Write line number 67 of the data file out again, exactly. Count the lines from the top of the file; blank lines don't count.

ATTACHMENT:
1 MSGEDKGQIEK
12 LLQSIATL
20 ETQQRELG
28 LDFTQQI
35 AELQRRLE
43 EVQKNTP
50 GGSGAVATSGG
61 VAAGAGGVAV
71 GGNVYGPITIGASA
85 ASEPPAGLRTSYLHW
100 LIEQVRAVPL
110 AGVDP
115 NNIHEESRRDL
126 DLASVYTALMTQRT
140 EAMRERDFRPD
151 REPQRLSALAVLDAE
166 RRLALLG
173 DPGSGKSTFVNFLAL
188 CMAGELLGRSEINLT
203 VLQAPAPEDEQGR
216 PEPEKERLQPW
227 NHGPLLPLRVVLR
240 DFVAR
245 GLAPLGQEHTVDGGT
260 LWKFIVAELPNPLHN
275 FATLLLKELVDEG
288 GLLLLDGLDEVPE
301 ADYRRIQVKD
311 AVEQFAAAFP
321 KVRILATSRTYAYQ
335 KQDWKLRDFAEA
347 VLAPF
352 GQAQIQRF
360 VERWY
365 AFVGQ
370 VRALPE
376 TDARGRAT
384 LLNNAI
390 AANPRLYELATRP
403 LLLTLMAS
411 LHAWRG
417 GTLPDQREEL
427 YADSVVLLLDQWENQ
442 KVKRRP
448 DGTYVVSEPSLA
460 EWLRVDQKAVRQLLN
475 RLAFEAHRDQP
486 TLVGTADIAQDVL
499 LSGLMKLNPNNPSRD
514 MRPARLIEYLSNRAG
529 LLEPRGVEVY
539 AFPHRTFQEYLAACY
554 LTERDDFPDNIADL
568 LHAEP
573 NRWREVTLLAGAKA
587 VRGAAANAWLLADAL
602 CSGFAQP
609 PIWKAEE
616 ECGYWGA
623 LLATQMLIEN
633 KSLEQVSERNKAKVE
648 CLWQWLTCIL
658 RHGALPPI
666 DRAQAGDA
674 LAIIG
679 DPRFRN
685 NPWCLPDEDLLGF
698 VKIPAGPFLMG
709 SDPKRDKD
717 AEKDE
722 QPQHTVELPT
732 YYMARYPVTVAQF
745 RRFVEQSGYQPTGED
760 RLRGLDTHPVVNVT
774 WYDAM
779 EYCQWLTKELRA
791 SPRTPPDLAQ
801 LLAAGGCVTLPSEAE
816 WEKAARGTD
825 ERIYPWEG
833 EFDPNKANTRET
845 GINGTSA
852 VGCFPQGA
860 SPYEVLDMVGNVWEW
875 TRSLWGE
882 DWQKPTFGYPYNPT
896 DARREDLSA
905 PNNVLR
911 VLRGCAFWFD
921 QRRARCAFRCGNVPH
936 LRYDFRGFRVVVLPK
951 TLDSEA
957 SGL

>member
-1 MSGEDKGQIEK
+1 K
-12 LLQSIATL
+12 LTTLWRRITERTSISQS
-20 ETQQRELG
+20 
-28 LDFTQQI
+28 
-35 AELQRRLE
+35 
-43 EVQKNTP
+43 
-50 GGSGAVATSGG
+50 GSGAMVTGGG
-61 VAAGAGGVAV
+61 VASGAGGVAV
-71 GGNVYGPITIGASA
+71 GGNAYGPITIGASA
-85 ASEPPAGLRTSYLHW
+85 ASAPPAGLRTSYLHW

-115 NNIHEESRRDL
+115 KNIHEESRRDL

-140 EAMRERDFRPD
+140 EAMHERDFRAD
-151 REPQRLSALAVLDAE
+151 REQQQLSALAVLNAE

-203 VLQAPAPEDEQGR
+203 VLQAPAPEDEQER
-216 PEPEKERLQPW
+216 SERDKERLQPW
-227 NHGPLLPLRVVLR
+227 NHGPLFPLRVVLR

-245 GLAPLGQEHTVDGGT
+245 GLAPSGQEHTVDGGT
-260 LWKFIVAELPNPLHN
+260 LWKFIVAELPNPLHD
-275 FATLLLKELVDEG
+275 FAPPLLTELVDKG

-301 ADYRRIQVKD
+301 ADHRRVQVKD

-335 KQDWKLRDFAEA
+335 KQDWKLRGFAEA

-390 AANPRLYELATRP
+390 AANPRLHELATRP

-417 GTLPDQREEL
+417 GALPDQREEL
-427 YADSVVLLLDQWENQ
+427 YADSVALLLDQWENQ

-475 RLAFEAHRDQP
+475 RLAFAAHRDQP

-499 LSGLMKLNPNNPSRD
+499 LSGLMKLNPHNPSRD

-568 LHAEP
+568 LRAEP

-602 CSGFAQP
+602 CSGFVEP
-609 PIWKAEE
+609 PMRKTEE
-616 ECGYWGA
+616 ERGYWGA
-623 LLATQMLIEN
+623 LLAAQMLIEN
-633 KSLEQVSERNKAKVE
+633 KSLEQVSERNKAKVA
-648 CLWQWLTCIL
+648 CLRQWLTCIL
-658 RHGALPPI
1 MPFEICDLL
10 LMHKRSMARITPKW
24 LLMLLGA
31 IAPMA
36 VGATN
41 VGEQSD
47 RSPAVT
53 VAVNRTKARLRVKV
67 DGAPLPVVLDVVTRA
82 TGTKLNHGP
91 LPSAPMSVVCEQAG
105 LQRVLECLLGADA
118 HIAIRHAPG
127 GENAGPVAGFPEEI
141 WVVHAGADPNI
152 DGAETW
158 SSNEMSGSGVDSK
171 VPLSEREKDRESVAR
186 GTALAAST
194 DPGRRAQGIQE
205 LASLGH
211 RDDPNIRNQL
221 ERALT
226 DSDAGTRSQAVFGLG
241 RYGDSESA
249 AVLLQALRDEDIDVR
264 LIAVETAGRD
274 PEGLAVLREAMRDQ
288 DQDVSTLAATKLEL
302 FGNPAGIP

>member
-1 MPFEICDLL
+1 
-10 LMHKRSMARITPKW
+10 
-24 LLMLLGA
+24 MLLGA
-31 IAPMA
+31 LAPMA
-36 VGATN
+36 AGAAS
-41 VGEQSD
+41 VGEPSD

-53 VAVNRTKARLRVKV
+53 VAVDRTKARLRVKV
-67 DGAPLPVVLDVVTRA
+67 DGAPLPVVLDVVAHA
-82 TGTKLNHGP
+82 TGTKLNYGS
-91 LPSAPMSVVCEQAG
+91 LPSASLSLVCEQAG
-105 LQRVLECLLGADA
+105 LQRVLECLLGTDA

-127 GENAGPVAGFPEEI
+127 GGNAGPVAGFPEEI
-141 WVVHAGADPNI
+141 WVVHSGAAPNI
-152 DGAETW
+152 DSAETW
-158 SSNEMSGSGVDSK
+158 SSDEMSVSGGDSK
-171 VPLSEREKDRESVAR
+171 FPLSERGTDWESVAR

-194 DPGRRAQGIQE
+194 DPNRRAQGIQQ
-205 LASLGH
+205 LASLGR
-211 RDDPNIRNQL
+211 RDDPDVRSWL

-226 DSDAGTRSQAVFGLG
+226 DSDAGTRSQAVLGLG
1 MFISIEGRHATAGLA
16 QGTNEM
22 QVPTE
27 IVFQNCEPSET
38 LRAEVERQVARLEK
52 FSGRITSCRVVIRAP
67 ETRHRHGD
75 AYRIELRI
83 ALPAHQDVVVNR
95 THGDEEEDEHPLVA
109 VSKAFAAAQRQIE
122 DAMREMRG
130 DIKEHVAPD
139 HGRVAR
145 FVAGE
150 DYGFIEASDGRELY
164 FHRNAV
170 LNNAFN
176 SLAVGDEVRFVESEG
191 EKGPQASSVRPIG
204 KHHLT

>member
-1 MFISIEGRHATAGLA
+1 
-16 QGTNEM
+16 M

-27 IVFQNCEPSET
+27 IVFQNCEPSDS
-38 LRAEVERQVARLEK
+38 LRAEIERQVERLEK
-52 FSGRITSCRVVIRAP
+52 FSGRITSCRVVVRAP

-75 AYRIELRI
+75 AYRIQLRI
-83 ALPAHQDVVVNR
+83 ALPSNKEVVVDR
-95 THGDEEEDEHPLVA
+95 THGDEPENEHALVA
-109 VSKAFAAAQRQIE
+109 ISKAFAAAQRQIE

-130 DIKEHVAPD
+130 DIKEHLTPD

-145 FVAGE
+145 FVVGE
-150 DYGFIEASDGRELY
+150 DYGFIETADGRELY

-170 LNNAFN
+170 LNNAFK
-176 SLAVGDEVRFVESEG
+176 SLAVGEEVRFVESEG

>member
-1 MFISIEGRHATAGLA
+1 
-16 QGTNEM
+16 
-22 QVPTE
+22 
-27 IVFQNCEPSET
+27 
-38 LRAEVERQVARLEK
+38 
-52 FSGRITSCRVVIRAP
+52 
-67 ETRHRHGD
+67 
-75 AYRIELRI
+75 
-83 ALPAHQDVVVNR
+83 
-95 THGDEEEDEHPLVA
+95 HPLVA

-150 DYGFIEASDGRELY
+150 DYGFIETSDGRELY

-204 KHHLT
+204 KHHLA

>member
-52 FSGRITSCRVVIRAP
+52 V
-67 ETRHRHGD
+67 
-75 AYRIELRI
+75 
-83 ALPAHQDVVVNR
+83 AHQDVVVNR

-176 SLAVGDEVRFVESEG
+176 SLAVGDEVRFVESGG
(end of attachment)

685 NPWCLPDEDLLGF